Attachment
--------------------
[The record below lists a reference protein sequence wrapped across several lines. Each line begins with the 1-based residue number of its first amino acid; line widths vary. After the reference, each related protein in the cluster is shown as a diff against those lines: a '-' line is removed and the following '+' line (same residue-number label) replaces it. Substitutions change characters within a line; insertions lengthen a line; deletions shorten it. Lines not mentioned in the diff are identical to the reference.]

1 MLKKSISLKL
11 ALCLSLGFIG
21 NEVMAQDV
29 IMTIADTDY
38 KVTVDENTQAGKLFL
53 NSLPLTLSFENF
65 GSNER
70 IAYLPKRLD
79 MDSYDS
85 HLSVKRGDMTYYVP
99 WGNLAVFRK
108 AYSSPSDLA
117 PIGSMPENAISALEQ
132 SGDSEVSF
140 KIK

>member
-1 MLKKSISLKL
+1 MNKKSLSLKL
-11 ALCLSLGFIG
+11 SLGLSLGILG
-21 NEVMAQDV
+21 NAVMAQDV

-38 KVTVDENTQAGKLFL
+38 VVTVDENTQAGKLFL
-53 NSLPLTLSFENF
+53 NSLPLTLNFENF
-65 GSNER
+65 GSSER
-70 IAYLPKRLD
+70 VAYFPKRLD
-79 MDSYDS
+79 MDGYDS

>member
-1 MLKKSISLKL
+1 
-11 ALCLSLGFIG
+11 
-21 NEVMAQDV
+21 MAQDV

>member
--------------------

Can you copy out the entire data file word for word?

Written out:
[The record below lists a reference protein sequence wrapped across several lines. Each line begins with the 1-based residue number of its first amino acid; line widths vary. After the reference, each related protein in the cluster is shown as a diff against those lines: a '-' line is removed and the following '+' line (same residue-number label) replaces it. Substitutions change characters within a line; insertions lengthen a line; deletions shorten it. Lines not mentioned in the diff are identical to the reference.]

1 MLKKSISLKL
11 ALCLSLGFIG
21 NEVMAQDV
29 IMTIADTDY
38 KVTVDENTQAGKLFL
53 NSLPLTLSFENF
65 GSNER
70 IAYLPKRLD
79 MDSYDS
85 HLSVKRGDMTYYVP
99 WGNLAVFRK
108 AYSSPSDLA
117 PIGSMPENAISALEQ
132 SGDSEVSF
140 KIK

>member
-1 MLKKSISLKL
+1 MNKKSLSLKL
-11 ALCLSLGFIG
+11 SLGLSLGILG
-21 NEVMAQDV
+21 NAVMAQDV

-38 KVTVDENTQAGKLFL
+38 VVTVDENTQAGKLFL
-53 NSLPLTLSFENF
+53 NSLPLTLNFENF
-65 GSNER
+65 GSSER
-70 IAYLPKRLD
+70 VAYFPKRLD
-79 MDSYDS
+79 MDGYDS

>member
-1 MLKKSISLKL
+1 
-11 ALCLSLGFIG
+11 
-21 NEVMAQDV
+21 MAQDV

>member